While it may be no surprise that engineers have moved quickly to take advantage of the newly affordable 3D printers, the new modeling and fabricating possibilities have excited interest in a wide range of other disciplines across the campus.

(Watch the related video below or online.)

A chance encounter with a graphic design use of 3D printing in the Digital Media Center for the Arts (DMCA) got the Peabody Museum of Natural History chief preparator Michael Anderson interested in the possibilities of using 3D techniques to speed the process of designing and maintaining museum exhibits. Anderson approached DMCA associate director Ken Lovell about exploring the possibility of using 3D printing to help with Anderson’s work on the Peabody Museum’s famous dioramas. 

Anderson and DMCA’s Ken Lovell are now experimenting with a variety of 3D printing and forming techniques that might be useful in maintaining the Peabody Museum’s dioramas. “Mike Anderson came to us looking for a way to maintain the authenticity and physical characteristics of the diorama’s artificial leaves––particularly the thinness and translucency of natural leaves,” said Lovell.

“These are world-class dioramas,” said Anderson, “but the foreground work is 70 years old. The taxidermy mounts are cracking, the fur is fading, and we have some bug damage to a number of the bird mounts. The leaves in the dioramas continually need to be redone.”

Using the traditional, time-intensive methods it can take years to replace the foliage in a diorama, for example, which requires producing many hundreds of leaves for dozens of plant species by hand. Anderson is working with the DMCA on both 3D printing methods and ink-jet printing onto vacuformed molds to produce the many hundreds of leaves needed to restore the “Forest Margin” diorama. Although the project is still a work in progress, “I know this is where we are heading. With the 3D printing it’s going to remove a lot of the steps I need to do to get my final product. It’s very exciting,” says Anderson.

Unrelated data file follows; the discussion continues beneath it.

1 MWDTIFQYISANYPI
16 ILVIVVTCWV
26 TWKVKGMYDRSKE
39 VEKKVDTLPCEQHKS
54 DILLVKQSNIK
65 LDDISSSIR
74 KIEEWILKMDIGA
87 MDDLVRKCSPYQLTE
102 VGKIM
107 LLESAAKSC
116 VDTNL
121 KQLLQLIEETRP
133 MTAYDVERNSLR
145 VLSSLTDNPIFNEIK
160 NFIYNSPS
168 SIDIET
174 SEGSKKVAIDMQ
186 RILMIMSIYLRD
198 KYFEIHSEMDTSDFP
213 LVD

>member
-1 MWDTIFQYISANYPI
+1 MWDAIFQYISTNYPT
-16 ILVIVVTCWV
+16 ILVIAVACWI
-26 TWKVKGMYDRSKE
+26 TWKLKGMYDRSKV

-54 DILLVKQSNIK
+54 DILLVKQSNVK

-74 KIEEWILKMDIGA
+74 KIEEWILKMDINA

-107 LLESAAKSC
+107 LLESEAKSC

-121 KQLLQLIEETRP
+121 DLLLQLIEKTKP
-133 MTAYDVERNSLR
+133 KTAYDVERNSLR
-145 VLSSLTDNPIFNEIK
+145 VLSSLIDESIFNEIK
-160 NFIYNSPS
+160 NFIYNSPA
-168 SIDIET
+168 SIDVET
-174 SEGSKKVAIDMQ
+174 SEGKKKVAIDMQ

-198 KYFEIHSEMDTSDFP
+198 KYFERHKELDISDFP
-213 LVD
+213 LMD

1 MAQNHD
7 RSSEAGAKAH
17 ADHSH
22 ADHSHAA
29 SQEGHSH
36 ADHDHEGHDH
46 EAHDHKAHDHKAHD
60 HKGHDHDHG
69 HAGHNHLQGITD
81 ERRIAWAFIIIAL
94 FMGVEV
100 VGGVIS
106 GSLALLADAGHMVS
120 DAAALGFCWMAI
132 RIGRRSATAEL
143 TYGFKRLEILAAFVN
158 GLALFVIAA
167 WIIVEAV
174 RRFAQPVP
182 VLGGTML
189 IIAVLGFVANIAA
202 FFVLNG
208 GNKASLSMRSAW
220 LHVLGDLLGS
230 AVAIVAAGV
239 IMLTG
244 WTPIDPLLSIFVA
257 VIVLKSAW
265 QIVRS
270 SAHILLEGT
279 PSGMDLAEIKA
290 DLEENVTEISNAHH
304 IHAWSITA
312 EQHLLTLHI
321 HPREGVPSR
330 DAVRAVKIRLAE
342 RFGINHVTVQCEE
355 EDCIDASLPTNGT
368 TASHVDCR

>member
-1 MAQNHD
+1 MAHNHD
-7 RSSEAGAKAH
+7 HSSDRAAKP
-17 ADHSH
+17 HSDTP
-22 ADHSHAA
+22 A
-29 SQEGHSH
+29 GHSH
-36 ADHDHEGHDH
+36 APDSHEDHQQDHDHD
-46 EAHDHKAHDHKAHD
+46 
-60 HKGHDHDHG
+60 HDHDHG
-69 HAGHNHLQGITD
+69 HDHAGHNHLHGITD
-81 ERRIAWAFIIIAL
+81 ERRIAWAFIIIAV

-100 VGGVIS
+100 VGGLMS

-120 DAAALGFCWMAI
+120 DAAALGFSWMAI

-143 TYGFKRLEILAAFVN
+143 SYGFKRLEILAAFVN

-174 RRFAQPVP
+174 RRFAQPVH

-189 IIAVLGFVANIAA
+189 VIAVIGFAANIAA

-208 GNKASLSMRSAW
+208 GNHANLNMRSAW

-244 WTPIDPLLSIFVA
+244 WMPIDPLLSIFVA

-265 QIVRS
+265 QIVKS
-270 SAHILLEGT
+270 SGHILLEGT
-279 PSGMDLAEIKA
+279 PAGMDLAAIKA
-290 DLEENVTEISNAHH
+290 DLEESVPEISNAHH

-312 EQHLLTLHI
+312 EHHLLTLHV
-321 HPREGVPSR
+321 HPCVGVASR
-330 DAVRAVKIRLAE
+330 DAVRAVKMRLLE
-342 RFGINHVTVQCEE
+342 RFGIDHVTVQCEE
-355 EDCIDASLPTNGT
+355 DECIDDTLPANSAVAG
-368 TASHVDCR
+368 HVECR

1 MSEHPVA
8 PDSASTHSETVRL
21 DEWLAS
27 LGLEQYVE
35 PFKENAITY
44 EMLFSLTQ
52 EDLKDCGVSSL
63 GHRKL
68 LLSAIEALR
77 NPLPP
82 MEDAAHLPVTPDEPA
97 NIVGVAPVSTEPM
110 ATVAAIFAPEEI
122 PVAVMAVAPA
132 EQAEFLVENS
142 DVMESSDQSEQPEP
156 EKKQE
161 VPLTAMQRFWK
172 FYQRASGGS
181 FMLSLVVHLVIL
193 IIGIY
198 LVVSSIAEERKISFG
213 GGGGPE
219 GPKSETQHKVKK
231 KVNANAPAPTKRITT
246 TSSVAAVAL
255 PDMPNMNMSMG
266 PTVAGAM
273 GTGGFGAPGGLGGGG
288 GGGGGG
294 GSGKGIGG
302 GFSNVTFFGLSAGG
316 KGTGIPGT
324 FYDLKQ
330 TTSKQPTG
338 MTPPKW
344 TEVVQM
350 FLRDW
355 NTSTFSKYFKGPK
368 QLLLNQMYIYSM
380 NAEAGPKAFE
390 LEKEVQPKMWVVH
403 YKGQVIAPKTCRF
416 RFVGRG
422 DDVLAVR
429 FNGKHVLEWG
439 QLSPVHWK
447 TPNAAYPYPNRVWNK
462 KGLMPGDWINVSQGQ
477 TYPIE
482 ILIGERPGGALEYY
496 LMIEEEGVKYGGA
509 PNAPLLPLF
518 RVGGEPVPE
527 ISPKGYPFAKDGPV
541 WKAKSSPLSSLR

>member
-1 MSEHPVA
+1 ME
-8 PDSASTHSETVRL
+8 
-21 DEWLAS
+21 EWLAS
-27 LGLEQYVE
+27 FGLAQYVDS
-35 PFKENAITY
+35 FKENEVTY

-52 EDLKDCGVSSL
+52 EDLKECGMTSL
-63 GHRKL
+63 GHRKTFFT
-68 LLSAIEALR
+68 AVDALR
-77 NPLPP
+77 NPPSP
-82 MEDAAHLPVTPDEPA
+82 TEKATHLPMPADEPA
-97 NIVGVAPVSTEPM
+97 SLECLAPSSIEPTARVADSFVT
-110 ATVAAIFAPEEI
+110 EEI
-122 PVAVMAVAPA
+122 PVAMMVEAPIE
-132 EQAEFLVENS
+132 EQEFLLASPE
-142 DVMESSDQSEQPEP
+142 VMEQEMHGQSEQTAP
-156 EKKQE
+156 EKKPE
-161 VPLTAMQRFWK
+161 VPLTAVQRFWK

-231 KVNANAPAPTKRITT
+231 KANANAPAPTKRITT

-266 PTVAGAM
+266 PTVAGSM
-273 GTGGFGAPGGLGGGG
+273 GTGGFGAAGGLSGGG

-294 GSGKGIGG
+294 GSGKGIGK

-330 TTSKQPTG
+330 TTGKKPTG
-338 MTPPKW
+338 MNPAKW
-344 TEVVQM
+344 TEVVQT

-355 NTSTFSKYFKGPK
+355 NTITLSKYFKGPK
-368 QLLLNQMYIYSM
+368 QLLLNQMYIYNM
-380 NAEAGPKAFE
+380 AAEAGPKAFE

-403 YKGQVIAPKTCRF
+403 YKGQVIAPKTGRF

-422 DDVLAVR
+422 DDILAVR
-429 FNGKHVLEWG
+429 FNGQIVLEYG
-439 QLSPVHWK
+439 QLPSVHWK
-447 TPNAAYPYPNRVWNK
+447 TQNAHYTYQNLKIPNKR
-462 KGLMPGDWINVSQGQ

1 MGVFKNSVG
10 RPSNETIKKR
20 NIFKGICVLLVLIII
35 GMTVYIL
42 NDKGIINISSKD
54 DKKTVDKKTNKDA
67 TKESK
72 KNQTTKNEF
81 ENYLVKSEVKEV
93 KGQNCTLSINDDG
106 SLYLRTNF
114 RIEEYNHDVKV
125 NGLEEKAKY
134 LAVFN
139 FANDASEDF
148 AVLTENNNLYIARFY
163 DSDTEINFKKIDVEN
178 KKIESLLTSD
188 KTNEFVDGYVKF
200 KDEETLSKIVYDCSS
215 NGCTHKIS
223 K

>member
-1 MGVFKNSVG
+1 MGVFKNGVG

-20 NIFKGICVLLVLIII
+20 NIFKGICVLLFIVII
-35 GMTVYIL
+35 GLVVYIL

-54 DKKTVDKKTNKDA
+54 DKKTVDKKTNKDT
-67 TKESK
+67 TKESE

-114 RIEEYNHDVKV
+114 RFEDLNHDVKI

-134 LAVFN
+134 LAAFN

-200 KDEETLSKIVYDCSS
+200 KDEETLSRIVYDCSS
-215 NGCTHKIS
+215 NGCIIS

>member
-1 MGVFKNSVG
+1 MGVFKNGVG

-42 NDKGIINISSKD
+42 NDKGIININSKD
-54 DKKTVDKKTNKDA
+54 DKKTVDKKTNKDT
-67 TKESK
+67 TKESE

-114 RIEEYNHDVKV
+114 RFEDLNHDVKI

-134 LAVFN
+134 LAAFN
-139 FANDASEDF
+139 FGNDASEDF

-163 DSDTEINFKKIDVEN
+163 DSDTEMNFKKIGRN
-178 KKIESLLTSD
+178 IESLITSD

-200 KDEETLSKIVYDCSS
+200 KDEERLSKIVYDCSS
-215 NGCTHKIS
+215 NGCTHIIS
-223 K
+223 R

Lovell’s work with the Peabody Museum is just one of a wide range of 3D printing explorations at the DMCA. The center’s 3D printers have been used for theatrical stage design, sculpture, and even photography projects.

“The DMCA is here to pave the road for Yale community members who want to incorporate new technologies into their art practice. We help come up with a practical workflow for a new technology solution, and help accelerate the process of usefully engaging with new technologies. If a new technique requires 10 years of practical training it’s not going to be useful to most of the community — particularly students — so we try to ease the entry into new working methods by creating workflows that smooth the path of engaging with a new technology,” says Lovell.

Joseph Zinter of Yale's Center for Engineering Innovation & Design and Mark Michalski of Yale's Diagnostic Radiology department discuss the unique advantages of 3D printing for rapid design prototyping and complex 3D data visualizations in both engineering and medicine.